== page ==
Risks mount for gold producers over deep capex cuts
It took a couple of years for gold producers to begin making radical cutbacks to their capital expenditure programs after the gold price started the decline from its 2011 peak.
In 2012 capital expenditure at the world's largest gold miners peaked at $23 billion and the following year also topped 2011's tally as projects embarked on at the height of the gold boom were brought to fruition.
Last year overall spending fell to $8 billion and when stripping out sustaining capex, the decline is even starker with one study pointing to a more than 80% fall in new project spending from the 2012 peak.
In a new research note Moody's Investors Services argues that the ability of the gold producers to maintain their production profiles versus capital preservation has become a key factor when assigning credit worthiness.
This risk has become especially pronounced beyond the next two years, when we anticipate future production could decline as a result of diminished spending on growth and development in favour of conserving cash
The ratings agency expects capex to stay at $8 billion levels for the next two years and says falling production and cash flows if not coupled with debt reduction is injecting risk into the sector:
"When looking back to the elevated capital expenditures by our universe of gold producers from 2011 to 2013, we do not see a corresponding increase in production. Though we note there have been asset sales within the time frame we are looking at, we also believe there has been sizable investment that has not resulted in more production – this points to suspended development projects.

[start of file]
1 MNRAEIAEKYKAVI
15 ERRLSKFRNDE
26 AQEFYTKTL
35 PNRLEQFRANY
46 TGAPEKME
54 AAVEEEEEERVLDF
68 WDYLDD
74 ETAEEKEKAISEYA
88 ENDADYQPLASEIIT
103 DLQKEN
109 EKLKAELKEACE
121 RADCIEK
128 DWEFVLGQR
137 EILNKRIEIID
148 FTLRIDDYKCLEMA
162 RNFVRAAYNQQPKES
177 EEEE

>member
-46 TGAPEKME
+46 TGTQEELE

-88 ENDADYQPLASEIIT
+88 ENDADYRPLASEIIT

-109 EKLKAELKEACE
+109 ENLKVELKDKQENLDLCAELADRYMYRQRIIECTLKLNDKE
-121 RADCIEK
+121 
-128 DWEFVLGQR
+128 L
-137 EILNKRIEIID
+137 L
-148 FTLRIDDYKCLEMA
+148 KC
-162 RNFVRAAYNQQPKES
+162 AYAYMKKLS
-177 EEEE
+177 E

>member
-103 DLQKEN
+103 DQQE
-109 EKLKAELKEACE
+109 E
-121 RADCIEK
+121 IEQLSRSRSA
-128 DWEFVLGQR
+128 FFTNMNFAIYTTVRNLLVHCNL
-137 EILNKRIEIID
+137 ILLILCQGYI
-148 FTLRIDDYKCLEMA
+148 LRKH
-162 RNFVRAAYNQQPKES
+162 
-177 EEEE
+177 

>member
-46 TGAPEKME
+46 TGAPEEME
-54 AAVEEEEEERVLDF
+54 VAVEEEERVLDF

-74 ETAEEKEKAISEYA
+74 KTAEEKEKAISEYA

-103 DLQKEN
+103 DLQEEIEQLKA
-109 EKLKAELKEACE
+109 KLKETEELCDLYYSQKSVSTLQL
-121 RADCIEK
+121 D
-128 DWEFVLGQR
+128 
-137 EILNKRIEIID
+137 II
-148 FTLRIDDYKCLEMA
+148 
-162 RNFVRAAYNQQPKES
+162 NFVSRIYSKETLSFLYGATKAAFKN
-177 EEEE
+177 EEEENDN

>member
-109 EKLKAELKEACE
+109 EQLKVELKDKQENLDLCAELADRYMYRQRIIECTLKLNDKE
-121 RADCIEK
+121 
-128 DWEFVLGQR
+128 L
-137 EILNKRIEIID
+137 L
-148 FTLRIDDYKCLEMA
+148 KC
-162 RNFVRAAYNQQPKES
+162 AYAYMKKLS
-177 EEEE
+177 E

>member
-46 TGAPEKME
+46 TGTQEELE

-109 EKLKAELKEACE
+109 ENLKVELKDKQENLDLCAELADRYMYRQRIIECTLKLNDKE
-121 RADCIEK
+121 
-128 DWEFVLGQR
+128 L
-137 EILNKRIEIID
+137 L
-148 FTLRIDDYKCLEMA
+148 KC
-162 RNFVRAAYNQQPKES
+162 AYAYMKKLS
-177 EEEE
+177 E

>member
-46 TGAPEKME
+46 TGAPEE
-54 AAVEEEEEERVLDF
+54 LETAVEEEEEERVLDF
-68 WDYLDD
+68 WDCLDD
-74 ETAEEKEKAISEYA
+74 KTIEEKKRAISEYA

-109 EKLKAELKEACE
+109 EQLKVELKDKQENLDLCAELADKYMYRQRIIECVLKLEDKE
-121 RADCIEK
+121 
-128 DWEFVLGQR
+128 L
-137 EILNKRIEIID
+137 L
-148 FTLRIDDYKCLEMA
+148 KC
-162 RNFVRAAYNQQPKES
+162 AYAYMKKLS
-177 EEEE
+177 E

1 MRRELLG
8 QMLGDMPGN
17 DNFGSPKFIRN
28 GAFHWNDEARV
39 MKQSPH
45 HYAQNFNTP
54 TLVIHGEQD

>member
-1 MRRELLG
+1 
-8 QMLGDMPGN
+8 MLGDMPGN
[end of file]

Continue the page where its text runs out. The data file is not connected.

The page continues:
"This risk has become especially pronounced as we look beyond the next two years, when we anticipate future production could decline as a result of diminished spending on growth and development in favour of conserving cash."
Top gold miner by output Barrick Gold is targeting 6.1 million ounces this year – down from a peak of 7.7 million in 2010–2011. Next year the Toronto-based giant said production could fall as low as 5 million ounces and below that by 2018.
Vancouver's Goldcorp lowered its production forecast for to 2.8 – 3.1 million ounces from 2016 to 2018 from about 3.5 million ounces in 2015 driven by production declines at older mines although its $520 acquisition of the Yukon's Kaminak Gold last week would boost output further out.
While others are disposing of mines, Newmont Mining is building its portfolio and last year acquired the Cripple Creek & Victor gold mine in Colorado. Newmont also has five key projects that are in execution stage including the Turf Vent project in Nevada and Merian mine in South America expected to start production late in 2016.
That could see the Denver-based company potentially overtake Barrick as soon as this year if results come in at the higher end of production guidance of 5.3 million ounces.
World number three producer Anglogold-Ashanti's production guidance for 2016 is between 3.6 – 3.8 million ounces, down from 3.95 million ounces last year. As an indication of the dearth of new project spending in the sector the Johannesburg-based company has set aside only $120–$140 million for that purpose in 2016.